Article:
It will, but only if we abandon the failed Apollo model. If it was a first chapter, the rest of the book is going to have to look very different for it to lead to exploration without end. It did indeed happen too soon, so it cost too much, and it established a terrible precedent for human space exploration that we have not recovered from to this day, as demonstrated by the current Constellation disaster. This will be the theme of my piece at The New Atlantis (which I hope will be on line in time for the anniversary on Monday, but I can’t promise it, particularly since I’ll probably be doing final editing at the conference this weekend).
The next three weeks or so leading up to the anniversary are going to be full of pieces like this, from a British journalist who covered the event. It’s a good piece, and I don’t want to diss it–it’s obviously a key part of his own personal history and inspired him, but I disagree with this notion, which will also be a common one among the upcoming commemorations:
A new era was to begin: there would one day be huge satellite cities in space, colonies on the moon, an outpost on Mars, and all before 2001.
This is just not true, much as we’d like it to be. Apollo, for all of the wonder of the achievement, was in fact a detour from the road to those goals. I’ll be explaining that more in my essay a little later this summer in The New Atlantis. I would also note that Eagle didn’t separate from “Apollo.” It did so from the spacecraft Columbia. But that’s just a nit compared to the other point, and I encourage people to enjoy the piece anyway–it’s generally a good historical description of the event.
It’s less than three weeks until the fortieth anniversary of the first human lunar landing. Alan Boyle has a roundup of links. It’s also a good time to start planning a commemoration ceremony with friends and family.
HappilyUnfortunately, it’s on a SaturMonday this year, a good eveningnot such a good evening to have a party.
Link is fixed, too thanks to commenter “Jim.”
John Derbyshire says that government human spaceflight was largely pointless, and likely to end soon.
I don’t actually find much in there with which to disagree (I’ve pointed out the Zheng He analogy myself) — we have gotten horrible value for the money spent over the past forty years, and I do think that the hope is for private space. Though if the Augustine Commission could recognize and articulate the value to the nation and planet of becoming truly space faring, for things like planetary defense, and put forth a realistic plan to do it, I suppose that it’s possible it will survive somehow, but it will have to have sufficient pork content, which will defeat the purpose. But it’s hard to see Constellation continuing to exist in its current form.
I’m actually working on (or at least supposed to be working on) a longish piece for the summer issue of The New Atlantis on this subject.
[Tuesday afternoon update]
I will say that I think that “pointless” is too strong a word — as I said, we have gotten quite a bit of value, but not enough to justify the expenditure. And in many ways, Apollo has actually set us back from progress in space, by establishing a failed government-development model that lives on to this day in the form of Constellation. I hope that the Augustine Commission can finally fix this, but I fear that it won’t.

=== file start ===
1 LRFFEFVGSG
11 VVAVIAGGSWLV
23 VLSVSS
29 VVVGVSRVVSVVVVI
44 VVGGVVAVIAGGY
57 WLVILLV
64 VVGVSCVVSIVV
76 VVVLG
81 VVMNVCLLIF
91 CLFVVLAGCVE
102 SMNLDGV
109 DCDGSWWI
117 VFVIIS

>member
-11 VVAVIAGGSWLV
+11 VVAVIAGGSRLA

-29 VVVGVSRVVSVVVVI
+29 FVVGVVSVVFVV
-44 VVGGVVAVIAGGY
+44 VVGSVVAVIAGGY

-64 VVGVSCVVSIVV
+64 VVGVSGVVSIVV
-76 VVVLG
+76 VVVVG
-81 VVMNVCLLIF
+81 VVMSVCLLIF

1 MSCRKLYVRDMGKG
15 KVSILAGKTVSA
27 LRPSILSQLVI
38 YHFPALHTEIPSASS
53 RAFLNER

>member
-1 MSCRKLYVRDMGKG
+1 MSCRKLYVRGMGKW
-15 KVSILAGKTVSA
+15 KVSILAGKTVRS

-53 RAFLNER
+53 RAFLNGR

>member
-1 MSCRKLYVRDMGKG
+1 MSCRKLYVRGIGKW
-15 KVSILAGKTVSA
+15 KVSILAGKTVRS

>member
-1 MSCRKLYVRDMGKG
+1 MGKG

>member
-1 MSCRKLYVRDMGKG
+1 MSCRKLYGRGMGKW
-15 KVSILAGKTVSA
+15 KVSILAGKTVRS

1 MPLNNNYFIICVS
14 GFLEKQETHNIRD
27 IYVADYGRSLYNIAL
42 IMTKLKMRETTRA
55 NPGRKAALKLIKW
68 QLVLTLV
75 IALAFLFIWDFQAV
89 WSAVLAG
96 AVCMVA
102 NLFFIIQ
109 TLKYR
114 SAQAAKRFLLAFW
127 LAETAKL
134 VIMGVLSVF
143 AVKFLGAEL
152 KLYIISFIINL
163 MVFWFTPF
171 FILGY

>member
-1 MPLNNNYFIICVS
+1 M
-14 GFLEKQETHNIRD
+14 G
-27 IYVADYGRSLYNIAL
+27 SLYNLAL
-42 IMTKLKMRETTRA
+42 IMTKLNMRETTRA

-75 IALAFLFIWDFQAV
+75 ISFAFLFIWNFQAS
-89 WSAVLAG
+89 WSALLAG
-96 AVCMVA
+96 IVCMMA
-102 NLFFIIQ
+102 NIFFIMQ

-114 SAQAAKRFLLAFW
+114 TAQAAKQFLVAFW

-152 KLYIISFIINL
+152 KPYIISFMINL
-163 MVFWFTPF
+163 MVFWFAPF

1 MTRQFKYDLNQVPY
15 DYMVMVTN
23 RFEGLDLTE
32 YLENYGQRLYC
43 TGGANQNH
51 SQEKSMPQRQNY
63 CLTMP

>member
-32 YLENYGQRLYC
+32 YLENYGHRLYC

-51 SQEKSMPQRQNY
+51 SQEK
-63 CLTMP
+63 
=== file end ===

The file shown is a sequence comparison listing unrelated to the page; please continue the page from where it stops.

…but he didn’t quite say it:
Riley and Olsson…concluded that Commander Armstrong and his family members do pronounce the word “a” in a discernible way.
And based on broadcasts from Neil Armstrong and Buzz Aldrin from the surface of the Moon, it is clear that the word “a” was easily transmitted to Earth without being obliterated.
But their analysis of the intonation of the phrase strongly suggests Commander Armstrong had intended to say “a man”. There is a rising pitch in the word “man” and a falling pitch when he says “mankind”.
According to Mr Olsson: “This indicates that he’s doing what we all do in our speech, he was contrasting using speech – indicating that he knows the difference between man and mankind and that he meant man as in ‘a man’ not ‘humanity’.”
I think it’s safe to say that this has been analyzed to death at this point. It’s only been forty years.
The hundredth Carnival of Space is up.
This week’s edition is being hosted by Fraser Cain himself.
On this April 12th, Doug Messier has some thoughts on Gagarin, Shuttle, and Dora.
It’s being hosted at Cheap Astronomy this week.
Orbital Hub has the latest Carnival of Space.
Why don’t I host one, you ask? I’ve noticed that most of them are mostly focused on space science, and (assuming that’s what the audience wants), I’m just not that into that to do a good job with it.
It’s hard to believe, but the Columbia disintegrated, with seven crew, over the skies of Texas six years ago today. And our space policy remains as screwed up as ever.
[Update in the evening]
Clark Lindsey has links to some musical tributes to the disasters. Also, for those who missed the link on the earlier anniversaries this week, here are my thoughts a year ago on the cluster of space disasters at the end of January and early February.